Funded by NIH Department of Health and Human Services
Funding Years: 2015-2020
Colorectal rectal cancer (CRC) is the third most common cancer in the US with over 50,000 individuals dying annually from the disease. Despite multiple effective screening tests, CRC screening remains underutilized relative to other cancer screening. A driving factor behind this underutilization among insured populations is the gap that exists between a physician recommendation for care and the patient's receipt of screening. How best to support patients in CRC screening once they have a physician recommendation for care remains unknown. The proposed project will test the effectiveness and impact of a post-visit, patient portal tool, e-Assist, for engaging and supporting primary care patients in their decision making regarding, and ultimately in their obtaining, CRC screening. The tool purposely leverages the cue to action provided by a physician recommendation for care as well as the secure patient portal platform now commonly found within primary care practices. It seamlessly combines important patient-physician decision making content with assistance in removing personal and structural barriers to screening. Our research will answer four overarching questions: (1) Can a post-visit, patient portal tool, e-Assist, increase adherence to physician-recommended CRC screening? (2) How does e-Assist engage primary care patients in the CRC screening decision making process? (3) Are there subgroups of the primary care population for whom e-Assist is more engaging and effective? and (4) What adaptations are needed to e-Assist to improve its reach, and ensure its adoption, implementation, and ultimately its impact on evidence-based CRC screening use among diverse primary care patients and clinics? These questions will be addressed using a two-arm, practical randomized trial supplemented with findings from focus groups and in-depth interviews with patients, clinicians and other clinic staff to ensure a comprehensive understanding of not only program effectiveness and implementation, but the factors driving overall program impact. Results will illustrate how e-tools can be used following an office visit to support both patient decision making, and the dissemination and implementation of evidence-based cancer screening services in primary care.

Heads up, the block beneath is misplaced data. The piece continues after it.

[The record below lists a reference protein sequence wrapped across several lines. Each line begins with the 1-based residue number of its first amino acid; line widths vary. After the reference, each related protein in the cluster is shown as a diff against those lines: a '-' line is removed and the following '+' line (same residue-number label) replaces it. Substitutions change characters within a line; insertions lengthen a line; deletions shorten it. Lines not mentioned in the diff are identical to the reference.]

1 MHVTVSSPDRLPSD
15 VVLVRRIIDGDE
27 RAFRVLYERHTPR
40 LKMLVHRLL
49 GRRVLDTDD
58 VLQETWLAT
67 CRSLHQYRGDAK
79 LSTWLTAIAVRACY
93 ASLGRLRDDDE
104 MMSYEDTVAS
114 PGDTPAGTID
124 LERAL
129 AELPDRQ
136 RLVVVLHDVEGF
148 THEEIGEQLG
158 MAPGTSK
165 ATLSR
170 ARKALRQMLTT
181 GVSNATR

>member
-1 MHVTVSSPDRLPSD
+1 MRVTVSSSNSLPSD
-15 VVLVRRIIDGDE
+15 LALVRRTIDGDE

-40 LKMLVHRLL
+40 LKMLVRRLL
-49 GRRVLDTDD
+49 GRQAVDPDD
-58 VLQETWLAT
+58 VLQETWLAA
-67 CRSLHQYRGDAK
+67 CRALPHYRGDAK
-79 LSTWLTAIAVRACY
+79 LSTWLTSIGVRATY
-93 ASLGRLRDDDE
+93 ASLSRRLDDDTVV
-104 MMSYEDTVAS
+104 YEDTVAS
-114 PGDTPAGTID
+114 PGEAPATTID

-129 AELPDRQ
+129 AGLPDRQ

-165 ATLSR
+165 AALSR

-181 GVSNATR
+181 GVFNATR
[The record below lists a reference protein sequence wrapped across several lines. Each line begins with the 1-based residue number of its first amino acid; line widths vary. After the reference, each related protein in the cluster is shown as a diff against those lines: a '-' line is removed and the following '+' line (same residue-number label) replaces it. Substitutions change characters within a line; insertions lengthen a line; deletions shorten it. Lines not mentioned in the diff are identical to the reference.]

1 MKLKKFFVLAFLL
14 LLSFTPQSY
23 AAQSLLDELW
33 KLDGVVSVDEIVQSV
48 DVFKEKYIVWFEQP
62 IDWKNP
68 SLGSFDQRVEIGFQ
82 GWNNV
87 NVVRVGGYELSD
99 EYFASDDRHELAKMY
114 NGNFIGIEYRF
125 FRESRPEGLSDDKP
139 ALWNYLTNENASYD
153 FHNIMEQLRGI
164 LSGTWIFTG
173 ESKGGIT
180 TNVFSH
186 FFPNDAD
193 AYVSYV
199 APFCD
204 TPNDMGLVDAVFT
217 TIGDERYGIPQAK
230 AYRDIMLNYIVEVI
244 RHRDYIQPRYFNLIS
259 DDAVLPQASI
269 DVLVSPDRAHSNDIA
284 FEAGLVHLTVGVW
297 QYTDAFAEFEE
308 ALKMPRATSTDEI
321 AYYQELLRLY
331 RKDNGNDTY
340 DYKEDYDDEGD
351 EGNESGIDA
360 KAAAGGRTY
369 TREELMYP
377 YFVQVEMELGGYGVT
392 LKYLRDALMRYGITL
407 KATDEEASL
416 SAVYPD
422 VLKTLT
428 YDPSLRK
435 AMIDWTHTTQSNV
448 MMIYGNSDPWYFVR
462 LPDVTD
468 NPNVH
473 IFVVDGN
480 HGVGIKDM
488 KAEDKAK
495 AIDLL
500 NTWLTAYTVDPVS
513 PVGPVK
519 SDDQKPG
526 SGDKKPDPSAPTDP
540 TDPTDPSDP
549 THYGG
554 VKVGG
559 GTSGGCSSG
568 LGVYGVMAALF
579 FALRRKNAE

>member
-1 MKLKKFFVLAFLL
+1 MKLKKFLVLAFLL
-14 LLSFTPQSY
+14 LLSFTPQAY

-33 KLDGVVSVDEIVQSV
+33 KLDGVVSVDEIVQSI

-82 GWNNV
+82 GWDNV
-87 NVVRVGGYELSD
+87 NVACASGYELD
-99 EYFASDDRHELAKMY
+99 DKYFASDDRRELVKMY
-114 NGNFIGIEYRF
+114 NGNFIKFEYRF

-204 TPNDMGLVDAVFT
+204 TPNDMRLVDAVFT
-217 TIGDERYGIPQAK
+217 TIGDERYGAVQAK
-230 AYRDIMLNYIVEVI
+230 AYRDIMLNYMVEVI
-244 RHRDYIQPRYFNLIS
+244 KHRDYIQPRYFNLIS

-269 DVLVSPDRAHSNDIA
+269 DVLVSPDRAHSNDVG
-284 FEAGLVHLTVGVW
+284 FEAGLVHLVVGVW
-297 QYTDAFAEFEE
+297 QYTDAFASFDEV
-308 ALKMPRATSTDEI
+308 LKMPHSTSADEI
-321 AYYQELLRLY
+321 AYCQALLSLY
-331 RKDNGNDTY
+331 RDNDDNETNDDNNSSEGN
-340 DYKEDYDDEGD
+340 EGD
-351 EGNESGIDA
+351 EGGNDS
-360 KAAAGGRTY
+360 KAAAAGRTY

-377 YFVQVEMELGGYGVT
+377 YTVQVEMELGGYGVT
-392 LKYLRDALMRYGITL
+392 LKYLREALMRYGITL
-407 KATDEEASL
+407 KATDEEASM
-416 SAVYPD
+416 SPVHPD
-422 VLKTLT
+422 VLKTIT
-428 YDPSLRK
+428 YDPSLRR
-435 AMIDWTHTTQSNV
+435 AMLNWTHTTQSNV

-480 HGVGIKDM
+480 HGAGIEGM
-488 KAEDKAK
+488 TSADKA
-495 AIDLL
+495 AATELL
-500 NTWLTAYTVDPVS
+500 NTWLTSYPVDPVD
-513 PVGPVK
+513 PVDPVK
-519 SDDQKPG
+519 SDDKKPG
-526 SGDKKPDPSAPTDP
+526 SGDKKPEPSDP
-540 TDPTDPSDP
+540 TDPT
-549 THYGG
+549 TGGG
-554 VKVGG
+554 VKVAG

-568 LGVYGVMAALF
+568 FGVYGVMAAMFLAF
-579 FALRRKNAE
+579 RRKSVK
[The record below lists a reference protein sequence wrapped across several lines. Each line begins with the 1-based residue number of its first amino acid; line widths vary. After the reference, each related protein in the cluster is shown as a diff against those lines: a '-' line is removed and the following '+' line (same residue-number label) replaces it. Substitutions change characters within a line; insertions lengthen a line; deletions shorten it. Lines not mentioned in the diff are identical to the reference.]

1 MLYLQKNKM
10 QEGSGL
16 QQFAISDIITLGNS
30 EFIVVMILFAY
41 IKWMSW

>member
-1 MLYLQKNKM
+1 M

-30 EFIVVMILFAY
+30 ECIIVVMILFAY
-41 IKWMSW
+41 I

PI(s): Jennifer Lafata
Co-I(s): Sarah Hawley, Kenneth Resnicow